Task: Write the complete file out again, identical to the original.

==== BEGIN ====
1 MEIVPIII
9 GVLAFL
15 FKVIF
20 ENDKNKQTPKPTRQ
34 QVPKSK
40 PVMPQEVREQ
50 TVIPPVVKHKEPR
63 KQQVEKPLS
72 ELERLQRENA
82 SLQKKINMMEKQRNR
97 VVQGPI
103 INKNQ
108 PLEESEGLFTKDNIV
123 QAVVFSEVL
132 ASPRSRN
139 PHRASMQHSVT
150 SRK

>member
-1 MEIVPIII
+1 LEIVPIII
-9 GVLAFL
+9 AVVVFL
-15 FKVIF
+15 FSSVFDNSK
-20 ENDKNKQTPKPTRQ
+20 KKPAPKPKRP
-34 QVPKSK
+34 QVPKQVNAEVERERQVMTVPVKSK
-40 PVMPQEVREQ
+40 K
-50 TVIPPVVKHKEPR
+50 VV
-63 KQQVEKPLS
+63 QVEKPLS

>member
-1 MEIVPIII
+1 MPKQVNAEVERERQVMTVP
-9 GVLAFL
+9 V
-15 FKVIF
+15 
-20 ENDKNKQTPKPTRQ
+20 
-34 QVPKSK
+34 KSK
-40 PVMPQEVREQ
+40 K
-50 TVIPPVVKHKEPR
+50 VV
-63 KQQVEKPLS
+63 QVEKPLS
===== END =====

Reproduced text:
1 MEIVPIII
9 GVLAFL
15 FKVIF
20 ENDKNKQTPKPTRQ
34 QVPKSK
40 PVMPQEVREQ
50 TVIPPVVKHKEPR
63 KQQVEKPLS
72 ELERLQRENA
82 SLQKKINMMEKQRNR
97 VVQGPI
103 INKNQ
108 PLEESEGLFTKDNIV
123 QAVVFSEVL
132 ASPRSRN
139 PHRASMQHSVT
150 SRK

>member
-1 MEIVPIII
+1 LEIVPIII
-9 GVLAFL
+9 AVVVFL
-15 FKVIF
+15 FSSVFDNSK
-20 ENDKNKQTPKPTRQ
+20 KKPAPKPKRP
-34 QVPKSK
+34 QVPKQVNAEVERERQVMTVPVKSK
-40 PVMPQEVREQ
+40 K
-50 TVIPPVVKHKEPR
+50 VV
-63 KQQVEKPLS
+63 QVEKPLS

>member
-1 MEIVPIII
+1 MPKQVNAEVERERQVMTVP
-9 GVLAFL
+9 V
-15 FKVIF
+15 
-20 ENDKNKQTPKPTRQ
+20 
-34 QVPKSK
+34 KSK
-40 PVMPQEVREQ
+40 K
-50 TVIPPVVKHKEPR
+50 VV
-63 KQQVEKPLS
+63 QVEKPLS